Lots of rubber bands for holding "split molds" together.

 An overview of part of my resin casting bench.

 For making vacuformed winscreens, I start with a piece of circuit board / box from Radio Shack and cut a round hole in one end t accept the hose from my shop vac .

 Vacuform box with shop vac hose in place.

 Jig designed to hold plastic for vacu forming. The plastic sheet is placed in the window that is cut into the metal base plate (bottom piece) and and the wood piece (upper piece) and then clamped together.

 Vacuform box and jig.

 Types of molds


 The split mold is a one piece mold, good for wheels, tires and like items.

 Cavity mold, good for windshield bucks.

 The cluster mold is basically a lot of cavity molds that occupy the same mold, good for small parts and cutting down on the number of molds one would have to make if the parts were molded separately.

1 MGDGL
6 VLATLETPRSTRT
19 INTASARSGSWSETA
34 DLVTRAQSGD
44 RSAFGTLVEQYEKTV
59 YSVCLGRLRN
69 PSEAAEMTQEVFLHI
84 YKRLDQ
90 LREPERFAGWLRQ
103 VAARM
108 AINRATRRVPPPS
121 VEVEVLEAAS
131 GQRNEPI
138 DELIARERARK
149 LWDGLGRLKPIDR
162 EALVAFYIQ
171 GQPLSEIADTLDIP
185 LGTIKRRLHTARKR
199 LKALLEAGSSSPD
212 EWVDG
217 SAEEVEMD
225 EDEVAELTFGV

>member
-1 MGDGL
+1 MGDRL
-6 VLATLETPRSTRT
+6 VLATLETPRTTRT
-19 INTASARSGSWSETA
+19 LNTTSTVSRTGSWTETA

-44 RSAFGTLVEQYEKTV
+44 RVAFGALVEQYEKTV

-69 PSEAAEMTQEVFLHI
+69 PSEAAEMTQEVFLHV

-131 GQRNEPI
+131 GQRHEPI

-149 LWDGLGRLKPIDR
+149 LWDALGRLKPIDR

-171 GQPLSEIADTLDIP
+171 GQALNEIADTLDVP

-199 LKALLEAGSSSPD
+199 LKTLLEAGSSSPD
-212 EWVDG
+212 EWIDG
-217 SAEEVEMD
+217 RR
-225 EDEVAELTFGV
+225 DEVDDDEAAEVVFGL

The plug mold is a cavity mold with a vented plug, good for bodies.

 The gravity feed mold is a two part mold, the resin enters from the bottom and forces air out the top through a vent. A great mold for bodies and making parts with less noticeable flash and mold seam lines. A more labor intensive mold to make.

 Making molds


 I will start this section discussing split, cluster and cavity molds, plug molds and gravity feed molds will be added later as they are more envolved.In this photo is the master for a tire mold which I will use with a split mold. Notice that the center of the tire has been filled with a thin piece of sheet styrene and a sprue added to the bottom of the tire.

 Here parts have been glued to a flat surface and a cluster mold will be made from them.

 This is the clay I use for mold making. Most importantly it does not react with the krylon primer I use on many parts and is easily removed from a mold. Comes in assorted colors for your sculpting pleasure.